SBD Vs. Slingshot STrong Knee Sleeves — Which Is Best for Squats?

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The SBD and Slingshot STrong knee sleeves come with multiple similarities and differences between them. For a newer lifter, or someone who’s questioning the use of sleeves, it can be a tough task differentiating between similarly designed sleeves.

One of the major similarities of the SBD and STrong Knee Sleeves lies in what type of athlete will reach for each of these sleeves. Another similarity is that both of these models come from big name brands with solid reputations, so the sleeves are similar in durability and material. In terms of differences, one of the subtle sleeve nuances is the rigidity between them, and how stable they support the joint in heavy movements.

With similar purposes and stability, it only made sense to compare and contrast their differences. Which sleeve is best for training, and which is best for competing?

SBD Knee Sleeves
SBD Knee Sleeves

These knee sleeves are both IWF and IPF approved and offer a supportive 7mm neoprene construction.

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Slingshot STrong Knee Sleeves
Slingshot STrong Knee Sleeves
A very supportive pair of knee sleeves that are IPF approved and constructed with a heavy 7mm neoprene.MoreLess

Comfort & Fit

SBD Knee Sleeves

SBD’s sleeves provide a strong, stable fit, which is great for powerlifters who are in-between sets and need their joints to stay warm. Additionally, this is a tighter fitting sleeve, so there’s no slippage, even as you get progressively sweatier during a workout.

The neoprene is also reactive to the joint, so it hugs every aspect of your knee well, but provides the stability you want for heavy lifts. On SBD’s site, they provide options for both a “tight” and “standard” fit, and having used both, I think each option is great for general training and competing.

[Read our full UPDATED review on SBD Knee Sleeves. How did the two sizing differences feel in powerlifting meets?]

Slingshot STrong Knee Sleeves

The STrong knee sleeve is possibly the most rigid sleeve I’ve worn, but still remained pretty comfortable. If you’re choosing this sleeve, then you should have an understanding of how rigid it is. This sleeve is designed to support very heavy lifts, not versatile workouts, or functional fitness movements.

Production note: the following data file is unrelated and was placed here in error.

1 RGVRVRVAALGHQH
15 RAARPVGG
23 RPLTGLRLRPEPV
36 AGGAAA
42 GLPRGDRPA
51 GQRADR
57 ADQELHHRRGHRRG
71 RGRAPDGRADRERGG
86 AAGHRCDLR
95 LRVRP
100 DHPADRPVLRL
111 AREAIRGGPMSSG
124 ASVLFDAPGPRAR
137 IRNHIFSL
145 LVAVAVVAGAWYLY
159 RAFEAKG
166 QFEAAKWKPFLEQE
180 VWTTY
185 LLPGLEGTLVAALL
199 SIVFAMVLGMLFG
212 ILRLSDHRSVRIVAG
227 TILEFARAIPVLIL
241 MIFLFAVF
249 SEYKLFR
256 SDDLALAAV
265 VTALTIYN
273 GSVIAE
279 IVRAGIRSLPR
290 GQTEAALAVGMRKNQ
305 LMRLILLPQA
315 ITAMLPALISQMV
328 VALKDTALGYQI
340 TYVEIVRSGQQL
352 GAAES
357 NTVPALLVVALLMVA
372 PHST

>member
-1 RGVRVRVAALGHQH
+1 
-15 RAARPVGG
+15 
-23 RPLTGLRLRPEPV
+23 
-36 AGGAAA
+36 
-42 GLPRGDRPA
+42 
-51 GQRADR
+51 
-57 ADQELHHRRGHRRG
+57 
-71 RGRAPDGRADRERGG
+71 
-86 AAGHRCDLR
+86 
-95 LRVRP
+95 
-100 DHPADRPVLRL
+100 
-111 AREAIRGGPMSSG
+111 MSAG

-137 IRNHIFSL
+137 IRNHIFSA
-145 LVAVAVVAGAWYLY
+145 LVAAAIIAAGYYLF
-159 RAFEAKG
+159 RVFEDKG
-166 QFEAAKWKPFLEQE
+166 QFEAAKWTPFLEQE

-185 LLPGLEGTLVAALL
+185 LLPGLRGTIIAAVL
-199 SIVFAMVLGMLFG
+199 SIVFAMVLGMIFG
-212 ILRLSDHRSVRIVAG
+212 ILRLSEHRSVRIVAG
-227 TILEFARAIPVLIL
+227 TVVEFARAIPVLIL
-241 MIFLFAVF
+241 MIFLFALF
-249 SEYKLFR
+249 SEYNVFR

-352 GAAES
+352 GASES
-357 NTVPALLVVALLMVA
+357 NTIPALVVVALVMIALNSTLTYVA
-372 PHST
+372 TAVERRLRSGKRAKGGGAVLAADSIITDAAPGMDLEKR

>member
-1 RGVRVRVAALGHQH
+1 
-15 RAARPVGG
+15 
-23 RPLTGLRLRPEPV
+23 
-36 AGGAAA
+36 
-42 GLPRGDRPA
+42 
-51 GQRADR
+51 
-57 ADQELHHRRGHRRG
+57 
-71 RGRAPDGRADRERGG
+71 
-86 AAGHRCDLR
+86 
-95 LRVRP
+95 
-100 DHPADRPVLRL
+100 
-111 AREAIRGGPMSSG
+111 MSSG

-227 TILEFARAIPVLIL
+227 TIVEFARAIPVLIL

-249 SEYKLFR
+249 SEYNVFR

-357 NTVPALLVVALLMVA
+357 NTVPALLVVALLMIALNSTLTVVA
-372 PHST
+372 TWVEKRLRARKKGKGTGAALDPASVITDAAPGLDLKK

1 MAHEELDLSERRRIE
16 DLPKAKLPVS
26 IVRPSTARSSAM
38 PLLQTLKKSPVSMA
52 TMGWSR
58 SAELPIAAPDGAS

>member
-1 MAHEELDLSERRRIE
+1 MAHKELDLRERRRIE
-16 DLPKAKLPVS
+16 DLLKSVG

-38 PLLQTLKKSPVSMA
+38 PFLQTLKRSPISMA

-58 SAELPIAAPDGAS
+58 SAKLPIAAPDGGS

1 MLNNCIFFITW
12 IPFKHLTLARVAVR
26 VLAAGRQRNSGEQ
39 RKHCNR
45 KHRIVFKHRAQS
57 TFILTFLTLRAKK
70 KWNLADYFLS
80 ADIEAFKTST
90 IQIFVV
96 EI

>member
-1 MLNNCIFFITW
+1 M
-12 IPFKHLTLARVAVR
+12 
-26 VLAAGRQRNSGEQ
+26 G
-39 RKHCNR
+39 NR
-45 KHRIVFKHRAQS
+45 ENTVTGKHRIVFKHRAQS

Their site states that this sleeve is comparable to a light knee wrap, which I found to be true. Granted, it’s comfortable for a stiff sleeve, but isn’t ideal to wear for long periods of time. For those going heavy in their training often and don’t want to wrap their knees, then this sleeve would be a good bet to provide support.

Overall Winner: SBD Knee Sleeves

SBD Versus Slingshot STrong Knee Sleeves
SBD Versus Slingshot STrong Knee Sleeves

Stability

SBD Knee Sleeves

The SBD sleeves are stable, and won’t disappoint you when it comes to providing a supportive feeling at the bottom of the squat. They utilize a high-grade 7mm neoprene, which provides them with a little pop out of the hole without completely hindering mobility.

For a competition approved (IPF/IWF) sleeve, I felt this sleeve did a good job at providing the joint with stability, while giving you confidence in your lifts.

Slingshot STrong Knee Sleeves

Slingshot’s STrong knee sleeves are ranked as a level three product on their site, which puts them on the more stable end of strength equipment Slingshot offers. What does level three mean? Basically, that’s Slingshot’s way of referencing the rigidity their sleeve’s use. On their site they say these sleeves can provide you with around 20-50 extra lbs out of the hole of the squat, and I found that to hold true.

[Read our full review of the Slingshot STrong Knee Sleeves.]

The stability of these sleeves make them a solid choice for those who need rebound during heavy lifts, but don’t want to wrap up their knee every set.

Winner: Slingshot STrong Knee Sleeves

Material

SBD Knee Sleeves

SBD’s 7mm neoprene is a high quality and snaps back when you put flex into it. Their sleeves also have double-hooked reinforced stitching, which make them a tight form fitting sleeve for the knee. For the competition oriented lifter, I felt the SBD sleeve’s material was one of the best picks for the competitive athlete.